Cronies Aren't Capitalists

Monday, July 20, 2015

Bruce Bialosky ends an otherwise perspicacious column badly, by making the common error of conceding a fundamental premise to an intellectual enemy. Writing about "supposed capitalists" -- his term, and far superior to the self-contradictory "crony capitalists" used in the title of the piece -- who supported "net neutrality", Bialosky asks:

When will capitalists [sic] stop trying to line their pockets through the largesse of the government? Certainly some government/business cooperation is needed, but it stops there. Obama has been a master of playing off these greedy capitalists who think they can control factors if they are at the table as opposed to fighting the expansion of government control. Playing footsie with the Left never works over time. Hastings, Schmidt, and Karp are already regretting their foolhardiness. The rest of us will end up suffering. [bold added]
The statement in bold is where Bialosky will lose his argument, and pointless discussions over where to draw a line will begin. Fortunately, this passage reminded me of one in which Ayn Rand discussed the whole notion of government-business "partnerships", in her essay, "The New Fascism: Rule By Consensus", found in Capitalism: The Unknown Ideal:
The formula by which the sacrificial animals are to be fooled and tamed is being repeated today with growing insistence and frequency: businessmen, it is said, must regard the government, not as an enemy, but as a "partner." The notion of a "partnership" between a private group and public officials, between business and government, between production and force, is a linguistic corruption (an "anti-concept") typical of a fascist ideology -- an ideology that regards force as the basic element and ultimate arbiter in all human relationships. (216)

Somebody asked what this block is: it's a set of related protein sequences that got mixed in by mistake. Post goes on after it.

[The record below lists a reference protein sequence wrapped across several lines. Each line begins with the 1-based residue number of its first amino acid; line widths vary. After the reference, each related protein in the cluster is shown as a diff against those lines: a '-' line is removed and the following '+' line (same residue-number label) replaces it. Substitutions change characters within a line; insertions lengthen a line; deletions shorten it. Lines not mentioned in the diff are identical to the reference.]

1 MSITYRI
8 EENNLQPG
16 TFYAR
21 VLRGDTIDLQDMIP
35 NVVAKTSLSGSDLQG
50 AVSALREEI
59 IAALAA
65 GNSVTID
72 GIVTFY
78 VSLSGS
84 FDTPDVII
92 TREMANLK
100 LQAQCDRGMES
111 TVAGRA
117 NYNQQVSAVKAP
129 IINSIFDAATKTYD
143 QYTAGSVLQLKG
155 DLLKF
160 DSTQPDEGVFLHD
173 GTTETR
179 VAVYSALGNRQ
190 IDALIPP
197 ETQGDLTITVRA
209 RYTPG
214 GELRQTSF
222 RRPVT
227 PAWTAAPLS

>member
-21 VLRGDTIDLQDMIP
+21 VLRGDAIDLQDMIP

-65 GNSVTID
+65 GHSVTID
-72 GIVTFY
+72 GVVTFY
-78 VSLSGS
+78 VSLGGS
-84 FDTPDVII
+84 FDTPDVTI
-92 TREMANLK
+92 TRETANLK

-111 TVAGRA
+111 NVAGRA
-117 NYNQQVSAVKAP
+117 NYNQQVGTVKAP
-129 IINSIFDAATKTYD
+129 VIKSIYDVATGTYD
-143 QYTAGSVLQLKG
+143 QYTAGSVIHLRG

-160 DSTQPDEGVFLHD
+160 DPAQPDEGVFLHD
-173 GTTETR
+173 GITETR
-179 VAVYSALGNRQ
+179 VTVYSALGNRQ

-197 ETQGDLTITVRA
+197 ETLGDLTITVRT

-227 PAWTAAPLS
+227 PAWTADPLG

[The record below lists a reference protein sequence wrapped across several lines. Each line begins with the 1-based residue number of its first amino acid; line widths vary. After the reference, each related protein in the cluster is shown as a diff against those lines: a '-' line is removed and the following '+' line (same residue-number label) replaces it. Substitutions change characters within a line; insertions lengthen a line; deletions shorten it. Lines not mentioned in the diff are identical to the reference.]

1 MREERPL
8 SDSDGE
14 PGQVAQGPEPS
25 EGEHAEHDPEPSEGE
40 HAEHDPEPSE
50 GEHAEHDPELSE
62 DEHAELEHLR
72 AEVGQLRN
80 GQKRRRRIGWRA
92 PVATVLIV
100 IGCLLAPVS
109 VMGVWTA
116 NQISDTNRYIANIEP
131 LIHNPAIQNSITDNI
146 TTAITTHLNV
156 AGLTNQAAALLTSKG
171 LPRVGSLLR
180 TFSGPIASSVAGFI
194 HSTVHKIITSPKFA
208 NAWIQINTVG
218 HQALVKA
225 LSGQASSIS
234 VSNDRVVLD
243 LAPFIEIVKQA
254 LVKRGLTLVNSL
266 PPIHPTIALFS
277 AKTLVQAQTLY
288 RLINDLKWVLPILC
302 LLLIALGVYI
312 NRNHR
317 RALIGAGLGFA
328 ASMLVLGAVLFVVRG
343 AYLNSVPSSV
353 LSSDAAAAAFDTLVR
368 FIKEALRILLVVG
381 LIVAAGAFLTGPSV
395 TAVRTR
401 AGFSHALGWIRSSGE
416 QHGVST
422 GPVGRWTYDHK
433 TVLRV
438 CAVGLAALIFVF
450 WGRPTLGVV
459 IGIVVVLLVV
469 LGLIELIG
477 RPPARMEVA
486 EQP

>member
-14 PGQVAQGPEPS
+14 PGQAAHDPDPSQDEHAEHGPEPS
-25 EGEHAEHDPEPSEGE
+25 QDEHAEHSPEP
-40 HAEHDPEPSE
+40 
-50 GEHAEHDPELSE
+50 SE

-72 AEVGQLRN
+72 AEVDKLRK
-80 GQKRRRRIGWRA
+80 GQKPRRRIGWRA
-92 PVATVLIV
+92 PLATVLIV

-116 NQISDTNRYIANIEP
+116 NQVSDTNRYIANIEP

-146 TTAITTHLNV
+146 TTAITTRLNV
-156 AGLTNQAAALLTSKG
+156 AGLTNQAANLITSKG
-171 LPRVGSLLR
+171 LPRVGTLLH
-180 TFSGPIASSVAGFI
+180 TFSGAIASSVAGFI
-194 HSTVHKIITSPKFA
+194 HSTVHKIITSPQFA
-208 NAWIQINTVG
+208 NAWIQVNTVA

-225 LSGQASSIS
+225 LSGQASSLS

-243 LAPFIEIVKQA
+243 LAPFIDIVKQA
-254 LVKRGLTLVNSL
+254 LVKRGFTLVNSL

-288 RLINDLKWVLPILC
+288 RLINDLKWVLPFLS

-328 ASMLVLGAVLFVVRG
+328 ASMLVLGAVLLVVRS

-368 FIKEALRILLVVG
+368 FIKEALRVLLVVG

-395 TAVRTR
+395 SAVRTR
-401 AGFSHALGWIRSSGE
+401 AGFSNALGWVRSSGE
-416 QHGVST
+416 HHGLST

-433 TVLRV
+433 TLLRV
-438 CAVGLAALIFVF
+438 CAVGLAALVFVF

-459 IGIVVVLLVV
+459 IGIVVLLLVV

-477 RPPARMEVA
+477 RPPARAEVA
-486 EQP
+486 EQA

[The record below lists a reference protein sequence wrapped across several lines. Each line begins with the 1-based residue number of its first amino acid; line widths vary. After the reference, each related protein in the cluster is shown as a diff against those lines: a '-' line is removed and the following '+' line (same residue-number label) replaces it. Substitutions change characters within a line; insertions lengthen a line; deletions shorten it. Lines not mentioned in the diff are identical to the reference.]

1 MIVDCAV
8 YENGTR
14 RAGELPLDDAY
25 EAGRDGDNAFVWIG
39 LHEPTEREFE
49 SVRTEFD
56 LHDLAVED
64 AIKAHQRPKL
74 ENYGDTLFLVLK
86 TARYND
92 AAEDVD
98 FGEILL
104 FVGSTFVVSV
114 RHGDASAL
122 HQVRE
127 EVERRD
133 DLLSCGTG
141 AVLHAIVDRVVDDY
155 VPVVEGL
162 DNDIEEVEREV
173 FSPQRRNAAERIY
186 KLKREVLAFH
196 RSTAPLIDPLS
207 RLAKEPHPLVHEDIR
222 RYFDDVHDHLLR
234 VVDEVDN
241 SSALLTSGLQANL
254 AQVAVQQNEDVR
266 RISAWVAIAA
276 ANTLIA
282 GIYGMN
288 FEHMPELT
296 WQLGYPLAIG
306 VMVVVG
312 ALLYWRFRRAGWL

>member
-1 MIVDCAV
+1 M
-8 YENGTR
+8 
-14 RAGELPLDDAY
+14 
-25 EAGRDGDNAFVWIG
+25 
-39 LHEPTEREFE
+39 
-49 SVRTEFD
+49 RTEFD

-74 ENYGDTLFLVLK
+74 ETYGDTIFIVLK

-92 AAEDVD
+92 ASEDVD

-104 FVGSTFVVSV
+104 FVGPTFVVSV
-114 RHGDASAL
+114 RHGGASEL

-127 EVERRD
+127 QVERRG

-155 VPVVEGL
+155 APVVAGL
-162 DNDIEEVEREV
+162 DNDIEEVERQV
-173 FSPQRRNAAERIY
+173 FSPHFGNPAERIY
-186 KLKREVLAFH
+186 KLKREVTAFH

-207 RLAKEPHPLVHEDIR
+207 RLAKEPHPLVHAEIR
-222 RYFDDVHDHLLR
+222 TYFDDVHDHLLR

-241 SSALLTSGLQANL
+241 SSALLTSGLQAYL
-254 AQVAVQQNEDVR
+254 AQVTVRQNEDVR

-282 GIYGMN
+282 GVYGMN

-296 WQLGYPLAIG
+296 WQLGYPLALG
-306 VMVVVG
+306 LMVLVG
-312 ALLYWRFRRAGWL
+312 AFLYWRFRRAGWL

Rand notes further that "partnership" is "an indecent euphemism for government control", and that:
[T]here are men who may find such a prospect attractive; they exist among businessmen as among every other group or profession: the men who dread the competition of a free market and would welcome an armed "partner" to extort special advantages over their abler competitors; men who seek to rise, not by merit but by pull, men who are willing and eager to live not by right, but by favor. Among businessmen, this type of mentality was responsible for the passage of the antitrust laws and is still supporting them today. (216)
The useful idiots Bialosky wrote of are no capitalists. On top of this, it is too bad that so many other Obama supporters seem oblivious to such examples of things not turning out so well when they get what they ask for.

-- CAV


Today: (1) Fixed a formatting error.  (2) Slight clarification to last sentence.

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